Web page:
After another 3 hours in the cold workshop we managed to get some nice skirting on the sides of the table top and on the legs.

We drilled holes for the buttons, and used a jig saw to cut square holes for the directional control box. They were so snug we didn’t even need to glue them!

You can also see where the TFT screen rests when it is placed in the hole.

A Little Preview

When I got home I set up the table, put the screen is and put in the controls to see how it would look and feel. Just a preview though, nothing is wired and the custom game the team are building, xplosion, is still being developed.

Players eye view

This is a preview of the players perspective of the table. We wanted to put the controls fairly far apart, to introduce a kind of harley effect and making them comfy.

The screen has been put 90 degrees to normal to give the games more playability. Ideally though we would have put in an apple 30 inch cinema display, but funds were tight!

You can also see the ridge along the sides of the table. There is going to be a thin sheet of perspex that will make the table top flush and easier to clean.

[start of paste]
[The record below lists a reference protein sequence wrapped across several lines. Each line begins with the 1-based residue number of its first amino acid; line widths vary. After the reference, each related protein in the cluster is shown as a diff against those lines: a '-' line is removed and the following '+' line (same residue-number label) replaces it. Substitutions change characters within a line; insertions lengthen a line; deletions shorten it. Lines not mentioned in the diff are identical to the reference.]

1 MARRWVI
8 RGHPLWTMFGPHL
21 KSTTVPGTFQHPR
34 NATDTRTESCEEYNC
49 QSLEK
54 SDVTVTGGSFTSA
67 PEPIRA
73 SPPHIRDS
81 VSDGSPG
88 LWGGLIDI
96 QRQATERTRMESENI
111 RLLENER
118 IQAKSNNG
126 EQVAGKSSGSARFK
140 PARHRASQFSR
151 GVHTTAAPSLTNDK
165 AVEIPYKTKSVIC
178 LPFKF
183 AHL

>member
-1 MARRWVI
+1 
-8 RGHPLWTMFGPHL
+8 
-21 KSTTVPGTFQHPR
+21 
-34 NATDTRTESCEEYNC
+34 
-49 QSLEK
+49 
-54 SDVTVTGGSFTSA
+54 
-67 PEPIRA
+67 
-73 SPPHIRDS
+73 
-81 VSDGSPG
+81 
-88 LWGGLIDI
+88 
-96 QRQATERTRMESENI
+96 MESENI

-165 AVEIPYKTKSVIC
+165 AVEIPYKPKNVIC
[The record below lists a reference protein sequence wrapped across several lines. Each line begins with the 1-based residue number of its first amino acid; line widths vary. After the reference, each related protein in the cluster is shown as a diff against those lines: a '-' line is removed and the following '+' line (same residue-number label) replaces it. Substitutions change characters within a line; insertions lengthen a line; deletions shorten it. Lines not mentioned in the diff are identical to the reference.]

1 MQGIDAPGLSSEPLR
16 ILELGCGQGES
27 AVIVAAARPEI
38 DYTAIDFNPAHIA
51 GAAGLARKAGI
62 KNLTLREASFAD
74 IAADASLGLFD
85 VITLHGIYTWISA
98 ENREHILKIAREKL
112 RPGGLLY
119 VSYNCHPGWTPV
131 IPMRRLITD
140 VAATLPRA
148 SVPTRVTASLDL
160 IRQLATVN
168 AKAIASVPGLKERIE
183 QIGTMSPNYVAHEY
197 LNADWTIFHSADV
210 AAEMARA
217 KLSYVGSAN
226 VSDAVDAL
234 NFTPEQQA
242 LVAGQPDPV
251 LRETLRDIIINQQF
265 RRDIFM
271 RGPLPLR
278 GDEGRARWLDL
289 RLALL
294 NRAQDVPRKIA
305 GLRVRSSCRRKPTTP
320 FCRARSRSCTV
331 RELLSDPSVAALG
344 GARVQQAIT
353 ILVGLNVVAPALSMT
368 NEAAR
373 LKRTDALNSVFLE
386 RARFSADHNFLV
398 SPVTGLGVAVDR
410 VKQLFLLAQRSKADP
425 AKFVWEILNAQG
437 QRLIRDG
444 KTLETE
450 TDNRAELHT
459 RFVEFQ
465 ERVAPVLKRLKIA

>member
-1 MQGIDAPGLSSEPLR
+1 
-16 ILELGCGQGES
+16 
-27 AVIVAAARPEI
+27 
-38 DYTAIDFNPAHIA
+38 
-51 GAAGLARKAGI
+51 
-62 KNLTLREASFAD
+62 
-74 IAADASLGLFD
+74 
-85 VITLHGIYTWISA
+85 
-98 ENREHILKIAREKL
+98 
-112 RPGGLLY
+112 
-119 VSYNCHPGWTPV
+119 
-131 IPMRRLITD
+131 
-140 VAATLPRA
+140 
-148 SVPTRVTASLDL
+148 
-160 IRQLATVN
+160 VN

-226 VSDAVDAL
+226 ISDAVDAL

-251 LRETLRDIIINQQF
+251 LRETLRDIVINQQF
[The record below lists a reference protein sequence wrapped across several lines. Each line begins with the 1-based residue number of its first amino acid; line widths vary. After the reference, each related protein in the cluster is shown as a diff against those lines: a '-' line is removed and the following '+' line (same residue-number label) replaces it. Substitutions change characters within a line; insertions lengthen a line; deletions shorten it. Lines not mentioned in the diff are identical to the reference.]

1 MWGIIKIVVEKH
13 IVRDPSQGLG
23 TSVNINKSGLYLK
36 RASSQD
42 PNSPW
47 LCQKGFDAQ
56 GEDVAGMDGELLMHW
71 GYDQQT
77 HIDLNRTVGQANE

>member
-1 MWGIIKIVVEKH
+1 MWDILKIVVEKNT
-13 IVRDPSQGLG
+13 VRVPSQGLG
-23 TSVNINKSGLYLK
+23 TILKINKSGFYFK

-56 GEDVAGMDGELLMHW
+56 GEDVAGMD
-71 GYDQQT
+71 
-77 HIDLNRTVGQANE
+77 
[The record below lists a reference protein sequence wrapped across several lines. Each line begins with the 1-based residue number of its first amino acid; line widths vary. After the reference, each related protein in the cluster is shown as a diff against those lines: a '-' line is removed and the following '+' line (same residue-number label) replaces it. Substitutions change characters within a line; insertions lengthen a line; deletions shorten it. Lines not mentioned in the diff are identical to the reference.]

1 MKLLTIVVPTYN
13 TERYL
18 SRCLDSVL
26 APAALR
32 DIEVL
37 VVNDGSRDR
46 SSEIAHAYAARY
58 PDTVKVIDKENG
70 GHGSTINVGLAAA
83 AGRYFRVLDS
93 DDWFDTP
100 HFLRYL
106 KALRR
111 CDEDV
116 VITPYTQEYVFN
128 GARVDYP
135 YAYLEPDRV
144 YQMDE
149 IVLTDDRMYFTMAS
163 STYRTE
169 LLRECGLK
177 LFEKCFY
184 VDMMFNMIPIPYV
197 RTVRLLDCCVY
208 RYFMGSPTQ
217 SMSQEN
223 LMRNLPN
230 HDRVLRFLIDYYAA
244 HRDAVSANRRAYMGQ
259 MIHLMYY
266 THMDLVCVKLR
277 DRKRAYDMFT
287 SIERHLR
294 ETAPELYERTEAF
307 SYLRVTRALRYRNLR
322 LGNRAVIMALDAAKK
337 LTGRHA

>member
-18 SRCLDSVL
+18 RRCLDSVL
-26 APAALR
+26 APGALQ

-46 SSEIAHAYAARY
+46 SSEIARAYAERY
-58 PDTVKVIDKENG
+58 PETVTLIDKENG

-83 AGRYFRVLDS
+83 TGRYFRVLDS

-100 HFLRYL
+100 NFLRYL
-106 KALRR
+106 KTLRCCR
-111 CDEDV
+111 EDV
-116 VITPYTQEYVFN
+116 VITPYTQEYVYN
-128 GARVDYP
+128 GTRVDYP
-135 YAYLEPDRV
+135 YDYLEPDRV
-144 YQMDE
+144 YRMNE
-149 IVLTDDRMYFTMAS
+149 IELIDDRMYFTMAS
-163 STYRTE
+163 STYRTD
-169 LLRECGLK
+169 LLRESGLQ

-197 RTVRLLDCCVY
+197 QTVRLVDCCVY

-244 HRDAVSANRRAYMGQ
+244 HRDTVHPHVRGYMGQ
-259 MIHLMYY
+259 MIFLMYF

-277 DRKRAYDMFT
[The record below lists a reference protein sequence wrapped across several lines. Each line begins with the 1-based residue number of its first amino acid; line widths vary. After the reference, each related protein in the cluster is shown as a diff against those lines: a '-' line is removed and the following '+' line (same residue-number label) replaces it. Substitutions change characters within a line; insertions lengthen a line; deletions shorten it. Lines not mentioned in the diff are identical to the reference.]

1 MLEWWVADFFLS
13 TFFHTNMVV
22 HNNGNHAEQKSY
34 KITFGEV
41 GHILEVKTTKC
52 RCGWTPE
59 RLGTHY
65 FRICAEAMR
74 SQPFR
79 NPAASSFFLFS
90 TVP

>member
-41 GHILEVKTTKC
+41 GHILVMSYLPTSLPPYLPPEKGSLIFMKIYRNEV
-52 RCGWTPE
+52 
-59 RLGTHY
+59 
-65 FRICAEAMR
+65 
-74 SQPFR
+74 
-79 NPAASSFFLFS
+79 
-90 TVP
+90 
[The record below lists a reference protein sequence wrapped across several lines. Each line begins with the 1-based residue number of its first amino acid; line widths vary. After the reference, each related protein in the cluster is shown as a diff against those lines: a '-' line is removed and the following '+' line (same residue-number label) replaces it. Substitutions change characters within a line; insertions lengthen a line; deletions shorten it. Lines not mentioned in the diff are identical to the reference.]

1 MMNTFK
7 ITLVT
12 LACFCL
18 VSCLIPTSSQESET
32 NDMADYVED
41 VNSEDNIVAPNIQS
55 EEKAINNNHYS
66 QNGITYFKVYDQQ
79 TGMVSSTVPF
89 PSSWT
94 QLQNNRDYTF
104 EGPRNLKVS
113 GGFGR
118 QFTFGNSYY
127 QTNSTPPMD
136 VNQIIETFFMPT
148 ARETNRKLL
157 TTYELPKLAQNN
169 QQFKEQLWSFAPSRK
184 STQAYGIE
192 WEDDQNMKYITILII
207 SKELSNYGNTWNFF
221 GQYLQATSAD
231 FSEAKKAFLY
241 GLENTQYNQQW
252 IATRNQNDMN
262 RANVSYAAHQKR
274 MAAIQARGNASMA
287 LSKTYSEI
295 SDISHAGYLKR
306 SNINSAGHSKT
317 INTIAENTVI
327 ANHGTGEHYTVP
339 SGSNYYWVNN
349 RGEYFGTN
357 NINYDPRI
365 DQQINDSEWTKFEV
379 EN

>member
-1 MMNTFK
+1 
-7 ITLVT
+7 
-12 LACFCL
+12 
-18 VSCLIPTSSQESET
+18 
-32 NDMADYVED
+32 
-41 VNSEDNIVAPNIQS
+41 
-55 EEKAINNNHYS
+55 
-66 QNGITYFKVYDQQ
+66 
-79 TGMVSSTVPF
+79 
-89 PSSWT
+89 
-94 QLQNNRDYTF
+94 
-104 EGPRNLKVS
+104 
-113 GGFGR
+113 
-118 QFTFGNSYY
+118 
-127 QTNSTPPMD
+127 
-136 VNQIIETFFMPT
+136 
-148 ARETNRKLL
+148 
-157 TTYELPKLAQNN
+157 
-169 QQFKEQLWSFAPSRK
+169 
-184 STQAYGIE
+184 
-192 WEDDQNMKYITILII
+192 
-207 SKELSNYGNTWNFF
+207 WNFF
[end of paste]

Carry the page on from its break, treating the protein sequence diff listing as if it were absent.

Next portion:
Lights

Before I started to paint the table I found some old strip lights at the bottom of a glass desk. I picked them up and thought they would look awesome under the sides of the table.

One of the bulbs was missing and I had to replace that at a cost of £4.50.

Cool strip lights

 

At this early stage you can already appreciate that the strip lights were a good idea and that they can stay.

An option at this stage was to try and colour the strip lights a cool colour, a few ideas flew around and they were left on the side lines for now.

Pre Primer

Painting the wood. The first thing I did was to take out all of the components, the screen and over up the plastic directional control boxes with black tape.

First I sanded down the wood with some medium grit, 100-200, sandpaper and then I gave the tops a quick coat of black.

I gave the table a bit of black to see what it would look like and it became clear this table needed a good bit more sanding and some decent primer if the black was going to stand out properly.

Primer

So I sanded some more and then on went the primer.

I think at this stage to show a picture of the case painted black would give the game away a little, so I kept that picture until later.

Keyboard Control Board

This part of building the table was a real mission.

We wanted to make developing new games for the Socious platform as easily as possible, so we decided to use hacked up a PS2 keyboard. This was the inputs from the controls would be key presses and therefore easy to configure in any game development environment.

We then wired the connections on the circuit board to our switches from the buttons and directional controls. This was not easy.

Wiring up

The start of wiring. We had:

The table top on its side.
A stanley knife.
A spare monitor and PC.
A hot soldering iron.
Lots of wire.
Lots of solder.
We then connected the wires to the switched and checked that they produced a unique keypress. Harder than it sounds.